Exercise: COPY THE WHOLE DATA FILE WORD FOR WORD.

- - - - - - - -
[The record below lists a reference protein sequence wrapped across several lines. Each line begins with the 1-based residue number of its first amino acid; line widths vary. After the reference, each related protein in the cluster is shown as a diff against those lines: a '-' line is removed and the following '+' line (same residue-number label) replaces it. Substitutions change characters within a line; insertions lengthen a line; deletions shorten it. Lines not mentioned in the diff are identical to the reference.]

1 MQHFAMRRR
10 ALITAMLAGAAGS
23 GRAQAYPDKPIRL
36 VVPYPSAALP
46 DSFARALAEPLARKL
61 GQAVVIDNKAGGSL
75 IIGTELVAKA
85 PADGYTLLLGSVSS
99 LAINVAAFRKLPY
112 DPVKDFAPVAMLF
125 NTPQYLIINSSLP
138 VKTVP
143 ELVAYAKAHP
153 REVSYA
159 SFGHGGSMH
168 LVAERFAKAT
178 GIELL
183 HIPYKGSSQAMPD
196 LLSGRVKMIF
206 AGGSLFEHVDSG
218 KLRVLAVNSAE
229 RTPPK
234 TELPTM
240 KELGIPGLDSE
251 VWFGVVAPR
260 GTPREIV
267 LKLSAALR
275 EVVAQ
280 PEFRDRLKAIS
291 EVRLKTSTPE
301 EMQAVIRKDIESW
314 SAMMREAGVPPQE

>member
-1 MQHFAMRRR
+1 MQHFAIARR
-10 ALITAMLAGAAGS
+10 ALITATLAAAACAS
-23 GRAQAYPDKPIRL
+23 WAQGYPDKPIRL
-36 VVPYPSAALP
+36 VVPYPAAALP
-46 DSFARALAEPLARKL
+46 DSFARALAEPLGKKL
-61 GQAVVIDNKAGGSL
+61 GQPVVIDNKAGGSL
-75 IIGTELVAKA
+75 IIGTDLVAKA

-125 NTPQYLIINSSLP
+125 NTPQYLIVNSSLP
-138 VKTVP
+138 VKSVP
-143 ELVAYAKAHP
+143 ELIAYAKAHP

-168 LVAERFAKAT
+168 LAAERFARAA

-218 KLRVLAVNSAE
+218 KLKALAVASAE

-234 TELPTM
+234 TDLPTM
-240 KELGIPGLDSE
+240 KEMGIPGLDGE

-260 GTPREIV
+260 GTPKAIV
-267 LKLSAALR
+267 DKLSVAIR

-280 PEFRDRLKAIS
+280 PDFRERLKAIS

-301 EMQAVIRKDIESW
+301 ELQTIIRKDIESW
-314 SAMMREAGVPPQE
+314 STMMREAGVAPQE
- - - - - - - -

[The record below lists a reference protein sequence wrapped across several lines. Each line begins with the 1-based residue number of its first amino acid; line widths vary. After the reference, each related protein in the cluster is shown as a diff against those lines: a '-' line is removed and the following '+' line (same residue-number label) replaces it. Substitutions change characters within a line; insertions lengthen a line; deletions shorten it. Lines not mentioned in the diff are identical to the reference.]

1 MQHFAMRRR
10 ALITAMLAGAAGS
23 GRAQAYPDKPIRL
36 VVPYPSAALP
46 DSFARALAEPLARKL
61 GQAVVIDNKAGGSL
75 IIGTELVAKA
85 PADGYTLLLGSVSS
99 LAINVAAFRKLPY
112 DPVKDFAPVAMLF
125 NTPQYLIINSSLP
138 VKTVP
143 ELVAYAKAHP
153 REVSYA
159 SFGHGGSMH
168 LVAERFAKAT
178 GIELL
183 HIPYKGSSQAMPD
196 LLSGRVKMIF
206 AGGSLFEHVDSG
218 KLRVLAVNSAE
229 RTPPK
234 TELPTM
240 KELGIPGLDSE
251 VWFGVVAPR
260 GTPREIV
267 LKLSAALR
275 EVVAQ
280 PEFRDRLKAIS
291 EVRLKTSTPE
301 EMQAVIRKDIESW
314 SAMMREAGVPPQE

>member
-1 MQHFAMRRR
+1 MQHFAIARR
-10 ALITAMLAGAAGS
+10 ALITATLAAAACAS
-23 GRAQAYPDKPIRL
+23 WAQGYPDKPIRL
-36 VVPYPSAALP
+36 VVPYPAAALP
-46 DSFARALAEPLARKL
+46 DSFARALAEPLGKKL
-61 GQAVVIDNKAGGSL
+61 GQPVVIDNKAGGSL
-75 IIGTELVAKA
+75 IIGTDLVAKA

-125 NTPQYLIINSSLP
+125 NTPQYLIVNSSLP
-138 VKTVP
+138 VKSVP
-143 ELVAYAKAHP
+143 ELIAYAKAHP

-168 LVAERFAKAT
+168 LAAERFARAA

-218 KLRVLAVNSAE
+218 KLKALAVASAE

-234 TELPTM
+234 TDLPTM
-240 KELGIPGLDSE
+240 KEMGIPGLDGE

-260 GTPREIV
+260 GTPKAIV
-267 LKLSAALR
+267 DKLSVAIR

-280 PEFRDRLKAIS
+280 PDFRERLKAIS

-301 EMQAVIRKDIESW
+301 ELQTIIRKDIESW
-314 SAMMREAGVPPQE
+314 STMMREAGVAPQE